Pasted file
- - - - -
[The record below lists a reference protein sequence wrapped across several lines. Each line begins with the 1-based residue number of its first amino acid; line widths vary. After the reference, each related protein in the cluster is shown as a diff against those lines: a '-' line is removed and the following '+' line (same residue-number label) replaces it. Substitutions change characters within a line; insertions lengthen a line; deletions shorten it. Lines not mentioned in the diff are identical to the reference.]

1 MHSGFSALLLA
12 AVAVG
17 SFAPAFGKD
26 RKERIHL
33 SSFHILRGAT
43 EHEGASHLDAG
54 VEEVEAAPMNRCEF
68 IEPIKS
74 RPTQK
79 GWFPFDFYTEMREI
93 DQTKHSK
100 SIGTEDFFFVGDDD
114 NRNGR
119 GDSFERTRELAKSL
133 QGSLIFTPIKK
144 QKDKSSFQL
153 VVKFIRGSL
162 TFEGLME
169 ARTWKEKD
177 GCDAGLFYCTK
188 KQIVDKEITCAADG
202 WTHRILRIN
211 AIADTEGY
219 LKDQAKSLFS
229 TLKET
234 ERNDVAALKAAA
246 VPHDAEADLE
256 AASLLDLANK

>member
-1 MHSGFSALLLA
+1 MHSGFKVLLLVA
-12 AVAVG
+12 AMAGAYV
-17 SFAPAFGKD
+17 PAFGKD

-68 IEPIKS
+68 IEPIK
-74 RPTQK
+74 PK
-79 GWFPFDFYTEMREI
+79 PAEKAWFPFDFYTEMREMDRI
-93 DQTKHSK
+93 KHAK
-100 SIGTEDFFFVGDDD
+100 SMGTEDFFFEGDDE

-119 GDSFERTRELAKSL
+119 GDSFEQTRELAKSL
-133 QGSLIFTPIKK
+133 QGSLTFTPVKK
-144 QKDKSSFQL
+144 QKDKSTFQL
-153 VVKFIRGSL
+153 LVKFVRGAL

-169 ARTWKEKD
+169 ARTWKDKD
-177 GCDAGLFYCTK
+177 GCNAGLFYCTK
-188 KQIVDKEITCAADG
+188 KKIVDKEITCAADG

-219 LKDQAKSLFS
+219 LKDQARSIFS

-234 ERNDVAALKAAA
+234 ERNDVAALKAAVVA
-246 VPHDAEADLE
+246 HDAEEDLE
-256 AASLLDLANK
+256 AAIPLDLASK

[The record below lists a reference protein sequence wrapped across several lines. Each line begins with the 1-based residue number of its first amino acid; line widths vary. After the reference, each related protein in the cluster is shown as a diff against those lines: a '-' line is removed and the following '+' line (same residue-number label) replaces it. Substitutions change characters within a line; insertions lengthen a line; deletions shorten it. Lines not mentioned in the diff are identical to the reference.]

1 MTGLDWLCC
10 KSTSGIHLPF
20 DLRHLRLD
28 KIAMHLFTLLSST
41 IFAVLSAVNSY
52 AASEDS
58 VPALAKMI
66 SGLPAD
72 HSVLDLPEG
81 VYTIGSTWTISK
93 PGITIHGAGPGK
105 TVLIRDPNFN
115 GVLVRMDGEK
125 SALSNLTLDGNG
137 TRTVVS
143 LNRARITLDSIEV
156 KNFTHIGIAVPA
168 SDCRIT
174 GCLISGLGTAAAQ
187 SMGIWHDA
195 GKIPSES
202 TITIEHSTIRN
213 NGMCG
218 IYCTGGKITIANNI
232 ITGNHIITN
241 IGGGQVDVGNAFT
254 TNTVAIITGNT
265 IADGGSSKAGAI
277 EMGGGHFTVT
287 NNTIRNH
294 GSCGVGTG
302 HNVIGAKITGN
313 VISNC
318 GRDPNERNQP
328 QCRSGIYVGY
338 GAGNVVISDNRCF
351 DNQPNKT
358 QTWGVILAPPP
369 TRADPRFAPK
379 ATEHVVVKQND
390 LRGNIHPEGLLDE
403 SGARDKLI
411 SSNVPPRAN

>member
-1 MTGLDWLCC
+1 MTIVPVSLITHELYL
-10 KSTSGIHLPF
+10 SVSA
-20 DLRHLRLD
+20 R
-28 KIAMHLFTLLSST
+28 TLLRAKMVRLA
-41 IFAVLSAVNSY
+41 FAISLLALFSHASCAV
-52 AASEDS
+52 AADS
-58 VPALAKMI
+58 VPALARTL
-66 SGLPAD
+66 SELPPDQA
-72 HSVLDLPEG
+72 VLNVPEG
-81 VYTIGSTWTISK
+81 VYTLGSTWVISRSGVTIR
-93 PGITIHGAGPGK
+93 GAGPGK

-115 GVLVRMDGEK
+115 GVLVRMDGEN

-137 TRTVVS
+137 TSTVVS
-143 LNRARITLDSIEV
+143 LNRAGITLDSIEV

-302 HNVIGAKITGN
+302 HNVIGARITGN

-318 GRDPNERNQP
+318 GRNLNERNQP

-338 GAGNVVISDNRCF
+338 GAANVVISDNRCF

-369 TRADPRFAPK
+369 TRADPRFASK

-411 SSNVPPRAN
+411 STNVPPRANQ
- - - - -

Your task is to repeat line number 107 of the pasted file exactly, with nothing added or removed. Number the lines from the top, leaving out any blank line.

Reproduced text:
358 QTWGVILAPPP